- All movies from 2000 onwards
- All movies in the English language
- All movies with less than 40,000 imdb user votes
- No Oscar nominees listed
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Dances with Smurfs
James Cameron has been quoted as saying that Avatar will "change the way we watch movies forever". He's right. Avatar is easily the greatest visual feast that has ever graced the screen. This was my first 3D film and I must admit that I thought 3D was no more than a cheap gimmick that movie studios were pushing to get butts into seats. I was wrong. 3D, in this form, is here to stay. It may not be perfect yet, but the first talkies and colour movies weren't either. What's especially impressive is *how* the 3D is used. Most 3D films throw a couple objects at the screen hoping to woo the crowd. Sure, there's some of that in Avatar, but for the most part Cameron uses the 3D to immerse us in his world. There's some impressive stuff outside that too. Picture a room full of people. Why would anyone use 3D for that? Incredibly it works. The depth perception here isn't used for cheap effects but to demonstrate the distance between the person at the front of the room and the person at the back. Subtitles in 3D? Surprisingly, more legible than 2D subtitles.
Unfortunately, the movie falls short of perfection. Weeks ago South Park called the film "Dances with Smurfs". A more apt comparison for the plot cannot be found. The movie borrows liberally from Dances with Wolves. Even the diary plot device plays out the same way as it did in Dances with Wolves. It's also disappointing that the trailer manages to reveal the entire plot. I had hoped for a few surprises, but unless you count the theological aspects none were really forthcoming.
At this time it should be mentioned that those looking for a James Cameron balls-to-the-wall style action movie will be sorely disappointed. Sure, it ends with a spectacular battle, but there's precious little conflict before. For the most part, the first two hours are all about introducing us to the world of Pandora and its people, flora and fauna. Personally, I was quite happy that some action was eschewed to develop the world, but those with little patience are forewarned.
With Avatar, James Cameron has crafted another fine film. It could never have lived up to the massive hype, but it does come close. The technological breakthroughs made for this film will serve cinema well in the coming years. Avatar represents an evolution of cinema. It's just not the revolution it was made up to be.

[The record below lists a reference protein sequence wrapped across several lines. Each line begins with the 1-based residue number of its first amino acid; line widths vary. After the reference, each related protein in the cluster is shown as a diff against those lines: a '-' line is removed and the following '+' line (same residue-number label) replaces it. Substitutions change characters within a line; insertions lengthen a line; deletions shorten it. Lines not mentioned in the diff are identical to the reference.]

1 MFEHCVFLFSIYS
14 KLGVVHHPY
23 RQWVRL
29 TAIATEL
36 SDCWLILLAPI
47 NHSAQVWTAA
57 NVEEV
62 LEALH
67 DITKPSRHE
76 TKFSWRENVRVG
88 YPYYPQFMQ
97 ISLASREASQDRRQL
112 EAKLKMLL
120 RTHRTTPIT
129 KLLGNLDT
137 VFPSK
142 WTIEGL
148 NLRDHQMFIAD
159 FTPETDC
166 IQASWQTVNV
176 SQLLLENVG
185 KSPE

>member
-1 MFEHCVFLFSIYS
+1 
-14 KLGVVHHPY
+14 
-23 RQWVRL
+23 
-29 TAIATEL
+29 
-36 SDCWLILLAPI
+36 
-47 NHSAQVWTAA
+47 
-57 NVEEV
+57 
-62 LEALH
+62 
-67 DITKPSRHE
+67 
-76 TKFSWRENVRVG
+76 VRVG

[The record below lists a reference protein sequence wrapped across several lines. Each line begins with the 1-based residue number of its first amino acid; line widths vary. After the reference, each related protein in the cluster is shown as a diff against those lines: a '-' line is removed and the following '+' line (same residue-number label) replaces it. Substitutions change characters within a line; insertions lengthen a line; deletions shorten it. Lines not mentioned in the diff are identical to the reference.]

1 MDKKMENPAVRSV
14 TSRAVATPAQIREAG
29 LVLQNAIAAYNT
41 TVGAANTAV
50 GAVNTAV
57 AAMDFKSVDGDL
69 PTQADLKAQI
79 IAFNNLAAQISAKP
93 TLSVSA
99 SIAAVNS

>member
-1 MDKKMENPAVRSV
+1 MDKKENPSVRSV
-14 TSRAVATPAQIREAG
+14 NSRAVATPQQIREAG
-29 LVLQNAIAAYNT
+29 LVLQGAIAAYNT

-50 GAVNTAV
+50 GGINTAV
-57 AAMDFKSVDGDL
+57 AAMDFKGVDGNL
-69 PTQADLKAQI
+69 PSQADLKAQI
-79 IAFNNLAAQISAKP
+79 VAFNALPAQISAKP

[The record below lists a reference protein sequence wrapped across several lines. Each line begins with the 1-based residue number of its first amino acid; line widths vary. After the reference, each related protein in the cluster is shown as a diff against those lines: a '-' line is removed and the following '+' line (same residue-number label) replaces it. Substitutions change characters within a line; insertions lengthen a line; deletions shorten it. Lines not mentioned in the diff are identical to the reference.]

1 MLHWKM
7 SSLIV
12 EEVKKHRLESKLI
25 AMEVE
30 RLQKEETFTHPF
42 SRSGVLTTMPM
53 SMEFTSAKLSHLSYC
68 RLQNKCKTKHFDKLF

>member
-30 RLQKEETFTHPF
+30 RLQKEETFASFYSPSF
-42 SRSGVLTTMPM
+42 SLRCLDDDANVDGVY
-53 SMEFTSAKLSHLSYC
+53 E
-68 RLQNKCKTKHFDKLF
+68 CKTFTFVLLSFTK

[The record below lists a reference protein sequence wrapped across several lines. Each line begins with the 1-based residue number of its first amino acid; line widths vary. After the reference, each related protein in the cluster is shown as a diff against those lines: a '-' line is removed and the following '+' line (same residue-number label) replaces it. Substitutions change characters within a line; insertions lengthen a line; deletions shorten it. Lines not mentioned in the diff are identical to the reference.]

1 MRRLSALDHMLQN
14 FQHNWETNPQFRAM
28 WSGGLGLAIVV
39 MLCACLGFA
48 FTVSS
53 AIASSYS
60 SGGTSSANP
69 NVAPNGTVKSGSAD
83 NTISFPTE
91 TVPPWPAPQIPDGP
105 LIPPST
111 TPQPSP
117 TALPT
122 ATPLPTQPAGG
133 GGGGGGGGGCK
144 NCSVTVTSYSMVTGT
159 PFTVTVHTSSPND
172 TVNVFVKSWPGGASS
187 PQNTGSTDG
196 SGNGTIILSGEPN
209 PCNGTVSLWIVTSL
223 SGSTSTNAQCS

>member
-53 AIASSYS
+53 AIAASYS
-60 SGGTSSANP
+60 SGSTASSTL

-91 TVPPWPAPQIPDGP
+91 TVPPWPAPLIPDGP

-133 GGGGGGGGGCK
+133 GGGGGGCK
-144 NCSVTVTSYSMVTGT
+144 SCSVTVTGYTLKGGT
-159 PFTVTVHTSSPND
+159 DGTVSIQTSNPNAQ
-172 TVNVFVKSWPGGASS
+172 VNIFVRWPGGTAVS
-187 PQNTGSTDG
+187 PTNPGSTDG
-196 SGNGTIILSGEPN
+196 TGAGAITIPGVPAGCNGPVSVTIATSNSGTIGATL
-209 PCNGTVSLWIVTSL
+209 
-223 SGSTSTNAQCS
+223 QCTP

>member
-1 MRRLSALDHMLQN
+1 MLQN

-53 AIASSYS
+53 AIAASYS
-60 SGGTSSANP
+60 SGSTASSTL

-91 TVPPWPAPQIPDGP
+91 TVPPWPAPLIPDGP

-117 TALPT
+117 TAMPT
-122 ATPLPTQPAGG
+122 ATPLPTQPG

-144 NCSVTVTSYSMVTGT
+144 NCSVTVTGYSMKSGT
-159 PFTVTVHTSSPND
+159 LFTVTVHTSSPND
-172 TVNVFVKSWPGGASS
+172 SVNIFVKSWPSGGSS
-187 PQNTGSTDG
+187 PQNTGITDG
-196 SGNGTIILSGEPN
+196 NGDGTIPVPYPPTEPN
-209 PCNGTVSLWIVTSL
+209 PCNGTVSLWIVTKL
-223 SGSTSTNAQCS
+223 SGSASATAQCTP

Spider-Man 2 (2004)
Spidey Spins his Web
Spider-Man 2 is a rare thing, a sequel that improves on the original in almost every way. Sequels tend to jump straight into the action; the characters after all, have already been developed in the original movie. Spider-Man 2 smartly eschews this rule, allowing for almost as much character development as in the first film. The result is a truly beautiful motion picture.
Spider-Man 2 begins some time after the first movie. Spider-Man's real life persona, Peter Parker (Tobey Maguire) is a wreck. Fired from his job, falling behind in school, unable to pay his rent and out of touch with his friends Peter struggles with the duality of being Spider-Man.
Meanwhile, the brilliant Dr. Otto Octavius (Alfred Molina) is working feverishly to complete his latest project: a fusion reaction meant to provide a perpetual energy source. He conducts his project under the Oscorp Corporation, now led by Peter's best friend Harry Osborne (James Franco), who unbeknownst to Harry himself, is the son of deceased Spider-Man villain The Green Goblin. To complete the fusion, Octavius fits a set of artificially intelligent mechanical tentacles into his spine; these tentacles are prevented from controlling Octavius because of a tiny chip he has implanted into his neck. The fusion of course, goes awry, turning the respectable Octavius into the evil "Doc Ock".
This sequence sets up the remainder of the movie, as Spider-Man must stop the villain from terrorizing the city, while he battles his own demons.
This is where director Sam Raimi succeeds. The battles are fast-paced and shot from neat angles, with bright colours abound. An over-reliance on CGI for certain scenes can give the movie a 'cartoonish' feel, but more times than not it works well. Those scenes that further Peter's plight and his relationships with others takes up a significant amount of the movie's running time, but they never feel too long or verbose.
Tobey Maguire is of course, the perfect Peter Parker. With his forlorn look and oft crackling voice, he evokes a genuine sense of pity for Peter. While I still feel that Kirsten Dunst is miscast as Mary Jane, she performs her role quite creditably. Alfred Molina is certainly quite enjoyable as the villain. Molina's Doc Ock presents a more interesting and dangerous villain than the Goblin. Making real progress since the first film is James Franco. Now freed of a peripheral role he steps nicely into the spotlight for the sequel. Further credit must be given to J.K. Simmons who plays J. Jonah Jameson. Simmons steals every scene he is in, not only because of his accurate portrayal of Jameson, but also because of his loud, unapologetic delivery of dialogue.